[live in that locality.
| —Anne Dale, who arrived home this
| week from Washington, will leave early
to-morrow with her mother, Mrs. David
|drive out to spend several
| members of the
| Dale, to spend Sunday with Mrs. Dale's |
brother, Judge Donald McPherson and
'his family, in Gettysburg.
—Mr. and Mrs. Jacob Hoy's guests
| this week have included their daughter,
| Mrs. Vincent Stevens and her two chil-
|dren, of Ridgway; Miss Margaret Mor-
gan, of Snow Shoe, and Mr. and Mrs.
Arthur Kimberly, of New Jersey.
—Mr, and Mrs. Orin Ishler, of New
| Castle, motored to Bellefonte, on Satur-
day, and spent Sunday here with Mr.
| tshler’'s sister, Mrs. D. Paul Fortney.
| They brought David Fortney, who had
| been visiting them, back to his home
| here.
| —Miss Helen Harris, an instructor in
| the schools of Altoona, was here for an
| over Sunday visit with her aunt, Mrs.
| Frank Warfleld, of the Petrikin hall
|apertments. Miss Harris is the only
daughter of the late Mr. and Mrs. John
—Mrs. Joseph Landis and her son
“Bobbie,” left, Saturday, for Mrs. Lan-
|dis' former home at Hickory, N. C.,
| where they anticipate spending two or
three months, The Landis family oc-
cupy an apartment in the A. M. Rishel
home, on east High street.
—Mr. and Mrs. Willlam Strausbaugh
and their two children, Helen and Bob-
| bie, drove up from Cedar Crest, Md., a
| week ago, to spend the week-end in Cen-
| tre county with Mrs, Strausbaugh's moth-
| er” and sister, Mrs. Bathgate, at Lemont,
‘and Dr. Eva B. Roan and her family, at
| State College. Mrs. Strausbaugh is a
‘native -of Lemont.
—Included in the over Sunday house
| party Mrs. H. S. Taylor will entertain
will be Mr, and Mrs. Henry Booske and
their three children, of Philadelphia,
Mrs. Booske was formerly Mrs. Harry
Taylor, and Mrs. H. D. Zerby and her
daughter, Miss Betty, who will come over
from Altoona, where Miss Betty is now
doing social service work.
—Mrs. Sarah Brown, of Cleveland, is
here for the summer, and will be a guest
of Mrs. Frank Warfield until the apart-
ment in the Baum home, which she has
occupied for several summers, is vacated
by Miss Mary Forbes. Miss Forbes is
{nstructor in English at the Bellefonte
High school and will spend the vacation
at her home in Chambersburg.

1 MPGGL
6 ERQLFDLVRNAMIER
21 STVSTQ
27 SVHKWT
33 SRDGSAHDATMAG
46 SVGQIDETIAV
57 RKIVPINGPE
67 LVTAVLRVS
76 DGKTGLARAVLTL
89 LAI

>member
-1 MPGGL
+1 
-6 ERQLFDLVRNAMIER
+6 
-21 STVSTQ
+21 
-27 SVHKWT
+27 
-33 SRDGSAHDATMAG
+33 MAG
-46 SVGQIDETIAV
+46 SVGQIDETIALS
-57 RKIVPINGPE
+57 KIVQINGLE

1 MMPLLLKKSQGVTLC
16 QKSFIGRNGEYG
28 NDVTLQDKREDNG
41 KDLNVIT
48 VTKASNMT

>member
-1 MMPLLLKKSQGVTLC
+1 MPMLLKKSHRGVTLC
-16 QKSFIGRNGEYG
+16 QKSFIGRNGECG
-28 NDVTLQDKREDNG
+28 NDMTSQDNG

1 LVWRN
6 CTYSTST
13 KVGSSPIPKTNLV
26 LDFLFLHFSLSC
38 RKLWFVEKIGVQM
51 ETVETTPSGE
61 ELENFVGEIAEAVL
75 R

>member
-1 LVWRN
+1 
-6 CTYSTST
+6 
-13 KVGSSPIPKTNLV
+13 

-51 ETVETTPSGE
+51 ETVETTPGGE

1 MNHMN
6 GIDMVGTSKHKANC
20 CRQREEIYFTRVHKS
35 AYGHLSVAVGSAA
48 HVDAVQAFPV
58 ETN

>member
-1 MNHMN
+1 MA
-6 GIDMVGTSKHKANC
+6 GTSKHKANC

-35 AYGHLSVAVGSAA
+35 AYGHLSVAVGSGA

—Mr. and Mrs. Chas. Foote, of Bridge-
i , Conn., were in Bellefonte over
| Tuesday night. Mr. Foote was taking a
few days off and decided to spend them
| motoring through Pennsylvania. It will
| be remembered that he was connected
with the management of the American
Lime and Stone Company here just after
the Warners acquired a controlling in-
terest in the enterprise.
| —The Reynolds Shopes’ Memorial day
guests will include Mrs. Roy H. Grove,
her daughter, Blanche and son, Harry
with two friends, all of Warren; Mr. and
Mrs. James R. Shope and their daughter,
of Lancaster; Mr. and Mrs. Robert Knox,
of Harrisburg, and George Blakeslee, of
Bethlehem. The Grove party will drive
on to Gettysburg for the day, stopping
here for Mrs. Grove on their return trip
to Warren.
—Mrs. Samuel 8. Taylor, who had been
here from Connecticut for the greater
part of a week, left, Wednesday, to return
to Bridgeport. Mrs. Taylor came to
Bellefonte to look after some work in
preparation for Memorial day, and to
spend several days with Mr, Taylor's
sister, Miss May Taylor, who is now
making tentative plans for spending a
part of the summer at the Taylor home
at Bridgeport.
—Mrs. Orin Miller is here from Erie
frequently as he once did.
have a suspicion that John doesn't do
much any more but sit on the front
porch of that comfortable home up there
and watch the world race by in auto-
mobiles. At least he didn't deny the
accusation when we made it. His neph-
ew lives in the brick house on the Mus-
ger farm, just at the entrance to State
College, and there is very little that
goes into or out of that bustling place
that can’t be seen from the vantage
point of their home. John was looking